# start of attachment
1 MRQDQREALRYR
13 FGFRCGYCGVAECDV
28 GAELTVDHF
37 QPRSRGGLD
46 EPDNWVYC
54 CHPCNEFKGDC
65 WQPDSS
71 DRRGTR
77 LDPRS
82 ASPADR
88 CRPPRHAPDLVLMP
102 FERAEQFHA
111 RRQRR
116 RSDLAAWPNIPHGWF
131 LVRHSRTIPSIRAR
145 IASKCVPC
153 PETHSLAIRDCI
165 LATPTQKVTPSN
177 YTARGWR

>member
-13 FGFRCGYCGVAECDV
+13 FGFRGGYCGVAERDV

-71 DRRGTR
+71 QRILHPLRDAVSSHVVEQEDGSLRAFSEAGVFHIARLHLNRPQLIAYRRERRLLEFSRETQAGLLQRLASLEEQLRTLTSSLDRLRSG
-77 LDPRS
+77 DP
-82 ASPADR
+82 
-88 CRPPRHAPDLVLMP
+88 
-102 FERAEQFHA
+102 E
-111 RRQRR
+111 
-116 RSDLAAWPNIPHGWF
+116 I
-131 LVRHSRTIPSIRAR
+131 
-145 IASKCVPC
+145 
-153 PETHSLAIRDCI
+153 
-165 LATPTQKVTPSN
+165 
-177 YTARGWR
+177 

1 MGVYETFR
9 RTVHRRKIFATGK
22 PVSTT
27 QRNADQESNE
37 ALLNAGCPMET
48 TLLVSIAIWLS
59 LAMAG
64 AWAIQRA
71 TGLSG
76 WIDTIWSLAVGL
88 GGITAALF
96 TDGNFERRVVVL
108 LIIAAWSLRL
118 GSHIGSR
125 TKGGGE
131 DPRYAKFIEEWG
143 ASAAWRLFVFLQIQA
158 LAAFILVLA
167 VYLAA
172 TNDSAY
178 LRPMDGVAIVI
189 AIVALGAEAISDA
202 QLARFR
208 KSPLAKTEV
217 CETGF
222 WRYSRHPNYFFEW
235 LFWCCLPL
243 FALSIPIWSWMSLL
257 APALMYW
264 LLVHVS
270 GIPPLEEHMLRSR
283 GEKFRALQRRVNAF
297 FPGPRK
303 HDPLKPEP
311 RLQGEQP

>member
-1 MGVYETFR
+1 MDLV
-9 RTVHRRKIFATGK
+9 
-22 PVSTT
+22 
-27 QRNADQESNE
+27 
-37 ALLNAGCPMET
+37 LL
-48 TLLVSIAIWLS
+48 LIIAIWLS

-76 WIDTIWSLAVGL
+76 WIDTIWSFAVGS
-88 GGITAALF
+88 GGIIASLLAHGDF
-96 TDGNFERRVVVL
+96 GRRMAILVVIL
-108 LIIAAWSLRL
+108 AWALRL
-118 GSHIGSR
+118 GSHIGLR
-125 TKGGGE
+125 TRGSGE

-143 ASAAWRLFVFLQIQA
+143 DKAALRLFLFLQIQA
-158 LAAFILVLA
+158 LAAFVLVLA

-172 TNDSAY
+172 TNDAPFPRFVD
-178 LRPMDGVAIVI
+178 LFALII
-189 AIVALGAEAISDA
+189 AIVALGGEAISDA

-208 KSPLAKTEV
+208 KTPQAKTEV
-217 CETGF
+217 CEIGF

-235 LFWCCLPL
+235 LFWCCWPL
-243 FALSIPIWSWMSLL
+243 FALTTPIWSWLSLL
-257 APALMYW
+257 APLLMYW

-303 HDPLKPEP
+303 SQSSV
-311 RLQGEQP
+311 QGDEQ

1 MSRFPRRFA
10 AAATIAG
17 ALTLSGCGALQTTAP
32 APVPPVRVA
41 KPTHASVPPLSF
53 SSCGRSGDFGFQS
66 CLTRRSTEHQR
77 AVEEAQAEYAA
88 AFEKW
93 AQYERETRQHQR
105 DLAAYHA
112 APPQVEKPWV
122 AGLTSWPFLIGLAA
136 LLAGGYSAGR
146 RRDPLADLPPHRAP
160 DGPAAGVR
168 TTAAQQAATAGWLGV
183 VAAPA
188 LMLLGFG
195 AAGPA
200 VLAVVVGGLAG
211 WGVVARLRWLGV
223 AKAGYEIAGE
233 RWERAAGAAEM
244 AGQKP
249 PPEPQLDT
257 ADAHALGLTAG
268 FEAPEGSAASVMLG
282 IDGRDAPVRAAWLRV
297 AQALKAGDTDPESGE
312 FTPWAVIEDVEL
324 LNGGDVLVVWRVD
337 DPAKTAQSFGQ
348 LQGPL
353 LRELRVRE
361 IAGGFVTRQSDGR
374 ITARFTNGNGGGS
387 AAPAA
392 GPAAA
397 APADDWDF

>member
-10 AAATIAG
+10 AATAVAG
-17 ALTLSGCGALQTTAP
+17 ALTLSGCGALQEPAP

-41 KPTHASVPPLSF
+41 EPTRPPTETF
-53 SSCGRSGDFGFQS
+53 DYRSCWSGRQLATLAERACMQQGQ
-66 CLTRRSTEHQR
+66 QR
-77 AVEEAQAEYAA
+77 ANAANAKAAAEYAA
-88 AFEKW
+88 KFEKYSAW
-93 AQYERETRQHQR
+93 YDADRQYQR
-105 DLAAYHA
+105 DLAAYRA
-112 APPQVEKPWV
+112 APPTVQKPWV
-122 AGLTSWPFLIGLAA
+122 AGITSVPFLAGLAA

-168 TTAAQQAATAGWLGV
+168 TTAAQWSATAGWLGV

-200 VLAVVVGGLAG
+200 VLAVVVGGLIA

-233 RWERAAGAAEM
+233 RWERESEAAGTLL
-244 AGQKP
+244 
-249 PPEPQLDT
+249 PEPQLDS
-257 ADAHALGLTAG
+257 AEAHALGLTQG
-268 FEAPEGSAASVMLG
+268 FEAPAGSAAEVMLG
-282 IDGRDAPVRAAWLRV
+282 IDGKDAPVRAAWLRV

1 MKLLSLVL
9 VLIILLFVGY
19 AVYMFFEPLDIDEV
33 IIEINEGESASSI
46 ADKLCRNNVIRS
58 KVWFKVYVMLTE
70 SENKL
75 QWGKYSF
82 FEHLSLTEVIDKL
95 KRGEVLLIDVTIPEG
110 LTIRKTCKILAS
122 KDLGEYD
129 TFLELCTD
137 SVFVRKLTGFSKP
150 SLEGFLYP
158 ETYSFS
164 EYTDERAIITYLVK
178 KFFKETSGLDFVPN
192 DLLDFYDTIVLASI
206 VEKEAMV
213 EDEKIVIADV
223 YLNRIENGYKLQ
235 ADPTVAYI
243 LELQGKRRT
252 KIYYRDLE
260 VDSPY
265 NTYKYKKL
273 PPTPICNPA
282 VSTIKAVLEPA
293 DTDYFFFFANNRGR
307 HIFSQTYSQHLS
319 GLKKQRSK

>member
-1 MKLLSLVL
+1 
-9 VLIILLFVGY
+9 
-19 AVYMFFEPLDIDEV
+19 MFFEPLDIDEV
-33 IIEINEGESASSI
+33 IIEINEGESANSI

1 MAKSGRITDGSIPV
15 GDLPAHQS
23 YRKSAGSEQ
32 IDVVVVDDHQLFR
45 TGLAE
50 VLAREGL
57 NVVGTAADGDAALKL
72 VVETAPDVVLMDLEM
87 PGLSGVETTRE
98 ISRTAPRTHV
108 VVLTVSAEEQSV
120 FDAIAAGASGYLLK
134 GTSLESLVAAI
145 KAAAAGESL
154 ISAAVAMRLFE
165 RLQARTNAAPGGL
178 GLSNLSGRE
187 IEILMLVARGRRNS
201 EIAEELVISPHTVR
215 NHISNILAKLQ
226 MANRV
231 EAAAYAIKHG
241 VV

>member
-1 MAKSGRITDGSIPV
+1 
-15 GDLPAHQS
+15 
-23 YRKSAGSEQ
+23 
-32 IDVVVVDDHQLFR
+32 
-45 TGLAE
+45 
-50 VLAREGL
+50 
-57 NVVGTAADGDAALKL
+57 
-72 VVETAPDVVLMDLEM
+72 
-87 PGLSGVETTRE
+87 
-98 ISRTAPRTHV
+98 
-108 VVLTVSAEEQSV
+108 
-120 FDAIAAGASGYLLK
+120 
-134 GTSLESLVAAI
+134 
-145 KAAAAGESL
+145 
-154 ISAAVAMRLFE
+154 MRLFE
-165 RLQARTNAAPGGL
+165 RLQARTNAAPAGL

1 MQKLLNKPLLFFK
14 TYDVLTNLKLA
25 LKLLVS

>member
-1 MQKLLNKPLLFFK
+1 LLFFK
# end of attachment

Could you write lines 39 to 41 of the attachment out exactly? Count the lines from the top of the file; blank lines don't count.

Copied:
-145 IASKCVPC
+145 
-153 PETHSLAIRDCI